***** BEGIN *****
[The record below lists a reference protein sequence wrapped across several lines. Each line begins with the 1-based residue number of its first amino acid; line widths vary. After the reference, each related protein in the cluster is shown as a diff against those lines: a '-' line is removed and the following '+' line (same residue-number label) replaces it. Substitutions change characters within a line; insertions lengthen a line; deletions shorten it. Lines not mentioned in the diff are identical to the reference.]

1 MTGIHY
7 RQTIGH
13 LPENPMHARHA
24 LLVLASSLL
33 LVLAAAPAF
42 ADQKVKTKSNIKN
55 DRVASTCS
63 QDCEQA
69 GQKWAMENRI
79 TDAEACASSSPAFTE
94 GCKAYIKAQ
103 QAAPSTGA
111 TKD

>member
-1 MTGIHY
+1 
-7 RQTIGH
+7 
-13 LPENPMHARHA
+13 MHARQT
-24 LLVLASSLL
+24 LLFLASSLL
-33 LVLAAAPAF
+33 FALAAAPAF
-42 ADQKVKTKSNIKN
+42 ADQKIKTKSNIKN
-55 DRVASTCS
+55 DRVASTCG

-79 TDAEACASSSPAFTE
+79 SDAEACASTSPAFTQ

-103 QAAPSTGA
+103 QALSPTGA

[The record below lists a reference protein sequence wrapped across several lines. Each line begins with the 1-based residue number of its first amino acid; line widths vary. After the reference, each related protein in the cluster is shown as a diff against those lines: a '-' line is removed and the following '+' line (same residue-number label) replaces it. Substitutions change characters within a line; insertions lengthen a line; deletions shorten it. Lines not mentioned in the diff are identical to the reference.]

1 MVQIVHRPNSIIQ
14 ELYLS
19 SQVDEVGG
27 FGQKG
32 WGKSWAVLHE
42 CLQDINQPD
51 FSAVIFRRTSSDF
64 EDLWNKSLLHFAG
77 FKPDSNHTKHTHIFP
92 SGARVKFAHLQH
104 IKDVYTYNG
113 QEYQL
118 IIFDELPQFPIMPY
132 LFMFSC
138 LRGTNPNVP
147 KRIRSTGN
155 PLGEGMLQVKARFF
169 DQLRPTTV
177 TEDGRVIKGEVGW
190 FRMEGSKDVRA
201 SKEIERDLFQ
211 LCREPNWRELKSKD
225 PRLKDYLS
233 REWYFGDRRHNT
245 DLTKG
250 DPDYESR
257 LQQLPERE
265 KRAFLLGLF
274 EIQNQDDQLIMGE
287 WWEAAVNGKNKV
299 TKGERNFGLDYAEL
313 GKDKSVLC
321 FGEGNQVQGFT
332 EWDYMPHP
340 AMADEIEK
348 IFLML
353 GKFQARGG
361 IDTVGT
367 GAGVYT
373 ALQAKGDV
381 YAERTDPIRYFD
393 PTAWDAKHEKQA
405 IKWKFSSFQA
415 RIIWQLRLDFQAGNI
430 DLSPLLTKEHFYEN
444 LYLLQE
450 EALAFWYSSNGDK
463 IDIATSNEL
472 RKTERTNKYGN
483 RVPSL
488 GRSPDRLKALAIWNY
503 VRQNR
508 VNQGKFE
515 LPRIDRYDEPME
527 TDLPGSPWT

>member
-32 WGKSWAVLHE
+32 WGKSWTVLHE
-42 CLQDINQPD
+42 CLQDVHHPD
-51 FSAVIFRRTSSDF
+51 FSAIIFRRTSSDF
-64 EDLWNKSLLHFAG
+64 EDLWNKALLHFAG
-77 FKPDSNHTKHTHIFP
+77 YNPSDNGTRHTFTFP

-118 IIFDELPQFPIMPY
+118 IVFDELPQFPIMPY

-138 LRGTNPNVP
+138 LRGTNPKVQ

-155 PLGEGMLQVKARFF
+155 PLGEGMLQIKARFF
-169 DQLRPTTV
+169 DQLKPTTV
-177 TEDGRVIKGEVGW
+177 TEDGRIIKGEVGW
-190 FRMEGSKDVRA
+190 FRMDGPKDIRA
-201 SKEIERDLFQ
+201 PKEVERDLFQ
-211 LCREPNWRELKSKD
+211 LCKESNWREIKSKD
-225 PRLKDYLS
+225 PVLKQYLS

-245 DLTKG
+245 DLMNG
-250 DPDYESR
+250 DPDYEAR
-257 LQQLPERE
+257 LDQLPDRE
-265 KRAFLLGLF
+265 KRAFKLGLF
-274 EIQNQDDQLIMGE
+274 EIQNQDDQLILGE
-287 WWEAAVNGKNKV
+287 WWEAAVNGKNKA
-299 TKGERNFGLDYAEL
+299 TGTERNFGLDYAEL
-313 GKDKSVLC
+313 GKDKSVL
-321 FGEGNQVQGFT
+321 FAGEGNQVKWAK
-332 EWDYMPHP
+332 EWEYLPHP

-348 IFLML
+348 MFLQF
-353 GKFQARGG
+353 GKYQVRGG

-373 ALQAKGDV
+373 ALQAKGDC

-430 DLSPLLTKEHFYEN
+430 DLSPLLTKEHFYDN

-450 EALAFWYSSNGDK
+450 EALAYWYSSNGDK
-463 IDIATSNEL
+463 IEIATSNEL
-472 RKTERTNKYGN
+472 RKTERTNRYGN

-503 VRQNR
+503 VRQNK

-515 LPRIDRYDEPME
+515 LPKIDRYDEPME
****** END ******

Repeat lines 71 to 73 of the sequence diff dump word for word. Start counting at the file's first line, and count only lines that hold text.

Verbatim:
353 GKFQARGG
361 IDTVGT
367 GAGVYT